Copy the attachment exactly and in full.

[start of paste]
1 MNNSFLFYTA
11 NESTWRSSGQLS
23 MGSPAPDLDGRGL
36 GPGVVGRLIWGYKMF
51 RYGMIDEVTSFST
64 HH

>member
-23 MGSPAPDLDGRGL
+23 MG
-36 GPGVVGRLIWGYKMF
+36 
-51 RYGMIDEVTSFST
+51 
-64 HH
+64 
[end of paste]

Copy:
1 MNNSFLFYTA
11 NESTWRSSGQLS
23 MGSPAPDLDGRGL
36 GPGVVGRLIWGYKMF
51 RYGMIDEVTSFST
64 HH

>member
-23 MGSPAPDLDGRGL
+23 MG
-36 GPGVVGRLIWGYKMF
+36 
-51 RYGMIDEVTSFST
+51 
-64 HH
+64 